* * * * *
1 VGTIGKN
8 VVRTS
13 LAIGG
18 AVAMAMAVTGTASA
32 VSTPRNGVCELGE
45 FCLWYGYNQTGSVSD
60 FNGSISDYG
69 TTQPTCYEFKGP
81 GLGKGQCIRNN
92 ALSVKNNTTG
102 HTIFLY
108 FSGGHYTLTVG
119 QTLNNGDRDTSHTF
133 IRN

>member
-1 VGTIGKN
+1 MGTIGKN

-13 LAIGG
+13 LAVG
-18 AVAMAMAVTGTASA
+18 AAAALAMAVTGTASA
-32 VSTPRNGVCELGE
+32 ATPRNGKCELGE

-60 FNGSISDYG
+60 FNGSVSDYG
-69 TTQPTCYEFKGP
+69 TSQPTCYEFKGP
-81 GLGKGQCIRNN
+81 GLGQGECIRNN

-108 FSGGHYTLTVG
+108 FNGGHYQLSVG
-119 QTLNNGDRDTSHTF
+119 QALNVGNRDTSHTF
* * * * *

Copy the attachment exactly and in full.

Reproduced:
1 VGTIGKN
8 VVRTS
13 LAIGG
18 AVAMAMAVTGTASA
32 VSTPRNGVCELGE
45 FCLWYGYNQTGSVSD
60 FNGSISDYG
69 TTQPTCYEFKGP
81 GLGKGQCIRNN
92 ALSVKNNTTG
102 HTIFLY
108 FSGGHYTLTVG
119 QTLNNGDRDTSHTF
133 IRN

>member
-1 VGTIGKN
+1 MGTIGKN

-13 LAIGG
+13 LAVG
-18 AVAMAMAVTGTASA
+18 AAAALAMAVTGTASA
-32 VSTPRNGVCELGE
+32 ATPRNGKCELGE

-60 FNGSISDYG
+60 FNGSVSDYG
-69 TTQPTCYEFKGP
+69 TSQPTCYEFKGP
-81 GLGKGQCIRNN
+81 GLGQGECIRNN

-108 FSGGHYTLTVG
+108 FNGGHYQLSVG
-119 QTLNNGDRDTSHTF
+119 QALNVGNRDTSHTF